As well as the personal journeys of Joe and Rosalie, Cooper’s script creates a contemporary pattern of social support for the increasingly dire and disastrous situation of America’s defeated and demonised tribes. Scott’s script draws a picture of a wave of liberal sentiment sweeping though both the corridors of power and on the frontier demanding greater humanity in the treatment of native americans. Whilst it is true that President Cleveland had some sympathy with the native’s plight, he was not President in 1892 when the film is set, and it seems unlikely that his successor Harrison would have made the intervention required by the script. Perhaps this is beside the point, but the utterances by people on the frontier of neo-liberal opinion about tribal people, looks like a scripted retro-airbrushing, assimilated into the movie to assuage our contemporary guilt about the acts of brutal ethnic cleansing that underlay the establishment of continental USA.

    Speaking of guilt, this is the mental state favoured by Scott to underpin the psychic drive of his Western. Westerns are characterised by psychic states relating to the action: righteousness, justice, doubt, self belief. But in tune with the times, and Hostiles is a movie designed as produced to be in tune with the times, and this is the age of guilt. Inn particular, but not exclusively, male guilt, as exemplified by Cooper’script when one of the hard bastards on the detail, comments: “We’re all guilty!” Thereby appropriating for the Western, in the form of ‘Hostiles’ the contemporary ‘howl’ of Western man.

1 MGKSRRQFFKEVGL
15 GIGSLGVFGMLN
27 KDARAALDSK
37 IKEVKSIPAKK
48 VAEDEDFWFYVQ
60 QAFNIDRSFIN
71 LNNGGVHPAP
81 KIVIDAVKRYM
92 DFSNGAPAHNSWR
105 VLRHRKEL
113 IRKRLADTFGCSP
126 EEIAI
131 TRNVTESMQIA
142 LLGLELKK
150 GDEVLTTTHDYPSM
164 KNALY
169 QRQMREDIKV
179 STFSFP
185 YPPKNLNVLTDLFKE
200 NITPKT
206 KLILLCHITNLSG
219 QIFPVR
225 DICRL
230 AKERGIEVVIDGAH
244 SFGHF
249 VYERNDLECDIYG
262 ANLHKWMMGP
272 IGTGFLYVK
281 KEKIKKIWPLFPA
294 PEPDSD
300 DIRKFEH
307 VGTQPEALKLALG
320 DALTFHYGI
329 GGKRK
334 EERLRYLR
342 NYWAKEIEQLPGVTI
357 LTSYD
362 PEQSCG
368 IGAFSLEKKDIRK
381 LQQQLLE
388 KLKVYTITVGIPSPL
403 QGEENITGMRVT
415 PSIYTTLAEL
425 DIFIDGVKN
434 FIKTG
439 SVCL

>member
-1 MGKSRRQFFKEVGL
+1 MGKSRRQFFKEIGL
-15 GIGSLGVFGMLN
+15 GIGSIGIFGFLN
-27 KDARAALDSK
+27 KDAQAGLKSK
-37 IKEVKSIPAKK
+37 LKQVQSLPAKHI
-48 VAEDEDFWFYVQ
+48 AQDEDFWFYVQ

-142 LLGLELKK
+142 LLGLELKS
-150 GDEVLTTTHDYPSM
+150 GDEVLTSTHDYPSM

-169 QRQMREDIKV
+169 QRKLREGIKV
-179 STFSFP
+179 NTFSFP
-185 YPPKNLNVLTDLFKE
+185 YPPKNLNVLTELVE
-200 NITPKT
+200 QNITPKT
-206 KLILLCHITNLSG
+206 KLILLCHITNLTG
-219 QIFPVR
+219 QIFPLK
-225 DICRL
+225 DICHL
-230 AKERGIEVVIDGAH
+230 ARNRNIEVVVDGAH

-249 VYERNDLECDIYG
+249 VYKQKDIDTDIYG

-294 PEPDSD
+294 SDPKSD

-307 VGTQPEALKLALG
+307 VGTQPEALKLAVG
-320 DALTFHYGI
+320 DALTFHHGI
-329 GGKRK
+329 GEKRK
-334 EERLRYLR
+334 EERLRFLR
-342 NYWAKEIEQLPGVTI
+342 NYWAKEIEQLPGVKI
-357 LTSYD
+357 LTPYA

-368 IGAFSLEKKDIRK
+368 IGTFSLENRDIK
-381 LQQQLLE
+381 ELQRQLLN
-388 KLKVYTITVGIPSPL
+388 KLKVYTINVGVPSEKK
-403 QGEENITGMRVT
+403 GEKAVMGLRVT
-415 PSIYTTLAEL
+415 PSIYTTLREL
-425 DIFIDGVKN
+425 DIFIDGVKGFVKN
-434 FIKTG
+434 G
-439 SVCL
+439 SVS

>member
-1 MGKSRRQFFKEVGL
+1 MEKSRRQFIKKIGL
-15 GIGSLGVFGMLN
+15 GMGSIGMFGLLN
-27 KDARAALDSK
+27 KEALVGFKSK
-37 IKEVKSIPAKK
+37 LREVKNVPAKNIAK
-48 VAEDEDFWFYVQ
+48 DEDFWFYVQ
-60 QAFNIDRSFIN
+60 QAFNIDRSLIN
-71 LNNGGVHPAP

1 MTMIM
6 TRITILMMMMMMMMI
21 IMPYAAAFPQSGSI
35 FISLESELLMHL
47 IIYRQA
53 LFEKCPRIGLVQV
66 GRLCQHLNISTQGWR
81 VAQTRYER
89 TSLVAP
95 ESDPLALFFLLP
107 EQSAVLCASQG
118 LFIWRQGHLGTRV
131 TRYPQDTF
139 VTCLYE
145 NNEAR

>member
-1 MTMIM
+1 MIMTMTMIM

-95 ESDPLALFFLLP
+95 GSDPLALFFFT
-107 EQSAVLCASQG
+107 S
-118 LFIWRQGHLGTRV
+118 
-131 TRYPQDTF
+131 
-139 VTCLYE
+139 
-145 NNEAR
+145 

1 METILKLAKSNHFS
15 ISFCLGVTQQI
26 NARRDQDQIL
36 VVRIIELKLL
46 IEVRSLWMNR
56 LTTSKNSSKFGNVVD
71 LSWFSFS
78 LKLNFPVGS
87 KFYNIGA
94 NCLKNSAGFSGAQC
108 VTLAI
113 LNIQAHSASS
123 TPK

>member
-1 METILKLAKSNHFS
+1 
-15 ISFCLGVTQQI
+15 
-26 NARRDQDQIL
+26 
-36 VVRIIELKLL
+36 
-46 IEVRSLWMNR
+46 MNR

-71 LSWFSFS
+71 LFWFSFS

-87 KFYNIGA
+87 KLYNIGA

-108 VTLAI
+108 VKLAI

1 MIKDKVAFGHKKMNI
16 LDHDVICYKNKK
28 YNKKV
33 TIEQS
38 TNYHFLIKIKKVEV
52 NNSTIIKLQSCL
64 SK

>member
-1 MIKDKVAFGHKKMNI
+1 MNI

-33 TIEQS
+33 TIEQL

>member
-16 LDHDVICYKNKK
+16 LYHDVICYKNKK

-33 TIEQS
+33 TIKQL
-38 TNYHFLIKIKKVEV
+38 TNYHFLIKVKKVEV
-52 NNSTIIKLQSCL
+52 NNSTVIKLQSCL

Interestingly bound up in ‘Hostiles’ interminable slow journey across the frontierscape of America, there is also an allegory of sorts. The film can be read as a allegorical description of contemporary suburban American mating ritual understood as a trial by ordeal. Scott’s script documents the slow courting by Joe of Rosalie. We see his slow understanding that the old school tough male is no longer sufficient to woo the lady. He must be tough but he must also develop his ‘caring’ feminine side. In relation to her he must understand, that although he may rescue her, she is not in debt to him, but she is his equal. She stands beside him, not behind him; and she has the right to the space to develop her power and her wisdom. She decides the moment when they may touch. Through Rosalie, Joe learns the wisdom of the native people, and is brought to atonement, and an end to his opposition. He comes through the courting ordeal and at the end, instead of riding off into the metaphorical sunset, Joe jumps on the train to pursue union with Rosalie.

    Cinematically Hostiles is a mess. The routine cutting, shot reverse shot, is uninspired and uninteresting. And Cooper’s camera seems to run out of ideas in this slo-mo paced movie in which we are inflicted with shot after shot depicting the line of horses and riders moving across the land. There seems to be a lack of imagination here on Cooper’s part working filmically on the meaning of the movement, and ways of treating this huge trek across the West, in a manner that would impart something of its function scale and grandeur. But there is nothing. Just long shots, fashionably slow, in which even the horses don’t come alive on the screen. They are ridden as if they were no more than automobiles out for spin on the highway.

    Hostiles is rather a conceptual than a visceral Western. Even the much touted violence (actually rather stylised and not excessive) can save us from wanting some horse flesh, if not horse sense. adrin neatrour